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Re: Therizinosaurs and the Maniraptora



In a message dated 97-09-06 22:37:39 EDT, m_troutman@hotmail.com (Matthew
Troutman) writes:

<< While looking at the 
 therizinosaur foot it just looks rebroadened and metatarsal 1 is 
 lenghthned slightly. >>

As I've noted repeatedly here, there's much more to the changes in segnosaur
foot morphology than simply "rebroadening" and "slightly lengthening" MT I. I
think I'll just post this stuff on my web site one of these days so I don't
have to constantly fend off these misguided missiles.

<< Come on Dinogeorge the therizinosaur manus is not as specialized as you 
 claim and obviously in early forms the manus is same as the typical 
 maniraptoran manus. >>

Ah, but it's >not< a typical maniraptoran (or manuraptoran) manus. For one
thing, there are those claws... For another thing, the carpus of _Alxasaurus_
doesn't have a semilunate radiale and has more distal elements than in other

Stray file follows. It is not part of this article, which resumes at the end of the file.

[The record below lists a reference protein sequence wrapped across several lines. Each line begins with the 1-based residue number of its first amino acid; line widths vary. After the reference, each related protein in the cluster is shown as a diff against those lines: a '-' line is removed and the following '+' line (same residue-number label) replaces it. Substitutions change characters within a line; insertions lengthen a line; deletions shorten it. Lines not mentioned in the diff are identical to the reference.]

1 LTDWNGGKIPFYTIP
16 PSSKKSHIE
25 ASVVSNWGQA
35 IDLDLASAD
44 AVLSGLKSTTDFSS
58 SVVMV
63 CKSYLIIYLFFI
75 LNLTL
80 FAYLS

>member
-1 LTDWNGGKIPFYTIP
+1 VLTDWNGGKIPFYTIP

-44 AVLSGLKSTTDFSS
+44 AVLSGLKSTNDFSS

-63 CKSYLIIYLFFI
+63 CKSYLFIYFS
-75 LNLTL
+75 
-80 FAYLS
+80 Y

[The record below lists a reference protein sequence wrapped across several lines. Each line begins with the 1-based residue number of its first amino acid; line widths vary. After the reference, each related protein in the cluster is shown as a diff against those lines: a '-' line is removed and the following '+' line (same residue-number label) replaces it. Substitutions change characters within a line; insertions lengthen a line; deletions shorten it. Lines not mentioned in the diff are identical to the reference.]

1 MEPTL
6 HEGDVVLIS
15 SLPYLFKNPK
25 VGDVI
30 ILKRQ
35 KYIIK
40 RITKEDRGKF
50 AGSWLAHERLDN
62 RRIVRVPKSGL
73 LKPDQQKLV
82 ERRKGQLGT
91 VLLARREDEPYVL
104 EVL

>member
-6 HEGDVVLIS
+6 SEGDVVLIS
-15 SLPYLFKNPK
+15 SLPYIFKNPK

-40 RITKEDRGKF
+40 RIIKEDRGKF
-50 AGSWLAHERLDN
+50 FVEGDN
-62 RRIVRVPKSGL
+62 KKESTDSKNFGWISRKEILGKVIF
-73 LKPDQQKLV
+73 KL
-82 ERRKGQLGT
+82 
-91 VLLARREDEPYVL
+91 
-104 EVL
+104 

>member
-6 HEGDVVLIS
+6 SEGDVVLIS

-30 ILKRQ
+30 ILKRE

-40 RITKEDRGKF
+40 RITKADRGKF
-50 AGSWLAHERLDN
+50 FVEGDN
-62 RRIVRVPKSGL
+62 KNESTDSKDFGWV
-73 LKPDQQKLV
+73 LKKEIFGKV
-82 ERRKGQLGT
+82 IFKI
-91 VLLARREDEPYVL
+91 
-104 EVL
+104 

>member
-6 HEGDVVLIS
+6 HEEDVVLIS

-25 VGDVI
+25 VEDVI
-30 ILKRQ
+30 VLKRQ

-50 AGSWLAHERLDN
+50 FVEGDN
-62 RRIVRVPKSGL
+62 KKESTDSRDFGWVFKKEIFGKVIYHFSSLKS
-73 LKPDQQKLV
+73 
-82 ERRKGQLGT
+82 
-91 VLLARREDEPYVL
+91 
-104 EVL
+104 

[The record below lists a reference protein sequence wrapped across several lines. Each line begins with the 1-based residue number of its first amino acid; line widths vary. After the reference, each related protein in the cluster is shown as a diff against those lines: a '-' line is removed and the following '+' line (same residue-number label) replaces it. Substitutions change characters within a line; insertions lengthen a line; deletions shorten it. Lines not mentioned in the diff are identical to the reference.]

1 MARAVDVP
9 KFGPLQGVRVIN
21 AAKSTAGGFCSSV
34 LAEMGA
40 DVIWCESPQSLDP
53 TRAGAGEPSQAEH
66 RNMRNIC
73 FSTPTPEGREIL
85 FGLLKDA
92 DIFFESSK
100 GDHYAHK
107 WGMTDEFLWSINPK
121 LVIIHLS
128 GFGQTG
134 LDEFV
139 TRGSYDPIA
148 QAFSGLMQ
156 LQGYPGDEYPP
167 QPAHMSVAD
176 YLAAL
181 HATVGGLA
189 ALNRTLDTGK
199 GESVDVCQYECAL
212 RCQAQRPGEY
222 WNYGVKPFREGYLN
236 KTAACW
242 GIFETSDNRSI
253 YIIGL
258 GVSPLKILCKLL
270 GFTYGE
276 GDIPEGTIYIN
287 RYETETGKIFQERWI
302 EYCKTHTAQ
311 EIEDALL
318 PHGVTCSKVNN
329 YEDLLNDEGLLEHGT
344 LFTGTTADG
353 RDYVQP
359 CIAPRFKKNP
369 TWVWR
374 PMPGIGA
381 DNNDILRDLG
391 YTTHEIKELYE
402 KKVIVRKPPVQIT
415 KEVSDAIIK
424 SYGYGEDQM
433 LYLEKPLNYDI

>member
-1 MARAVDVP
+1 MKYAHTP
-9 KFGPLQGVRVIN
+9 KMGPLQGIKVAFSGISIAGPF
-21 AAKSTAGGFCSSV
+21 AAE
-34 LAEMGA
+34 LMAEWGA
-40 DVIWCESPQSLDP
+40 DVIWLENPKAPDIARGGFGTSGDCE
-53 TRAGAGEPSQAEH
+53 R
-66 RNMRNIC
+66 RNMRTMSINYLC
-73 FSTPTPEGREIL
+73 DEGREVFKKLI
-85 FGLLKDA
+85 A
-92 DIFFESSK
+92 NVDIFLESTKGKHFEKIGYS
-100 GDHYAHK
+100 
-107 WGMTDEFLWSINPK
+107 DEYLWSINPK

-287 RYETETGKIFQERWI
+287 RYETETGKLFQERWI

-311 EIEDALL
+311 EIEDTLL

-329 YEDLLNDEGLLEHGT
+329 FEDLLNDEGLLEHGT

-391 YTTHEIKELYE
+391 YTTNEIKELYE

maniraptorans. And for another thing, it doesn't have those very diagnostic
short 3rd and 4th phalanges of digit 3. In _Therizinosaurus_ the carpals are
>sutured< to the metacarpals. As described in _Dinosauria_, the forelimb,
girdles, and phalanges of _Therizinosaurus_ are considered "unique," even
though the genus is referred to Theropoda _incertae sedis_.

The concept of _Therizinosaurus_ (and thus segnosaurs in general) as
theropods goes back to Rozhdestvensky's paper of 1970, so I'm not surprised
there's great resistance to removing segnosaurs from Theropoda. They
undeniably had acquired an assortment of theropod characters convergently
here and there during their 100+ million years of cryptic evolution from
prosauropod-like ancestral forms.

<< Well here is my rant. Though nothing is for certain in paleontology it 
 can be said that we have certainty on the therizinosaur issue. They are 
 simply maniraptorans. Phylogenies can be sticky but that's the way its 
 always been. >>

You're right about nothing being for certain, and wrong abuot there being
certainty on the therizinosaur issue. It is almost impossible that segnosaurs
are maniraptorans. They're derived sauropodomorphs in which the forelimb
shares a few maniraptoran features by convergence. No other part of the
segnosaur skeleton appears maniraptoran to any significant extent, neither
the skull, nor the hind foot, nor the pelvis, nor the hind limb, nor the
axial skeleton, nor the tail (what's known of it). All of these skeletal
regions, as well as the forelimbs, derive straightforwardly from the
prosauropod condition without reversals.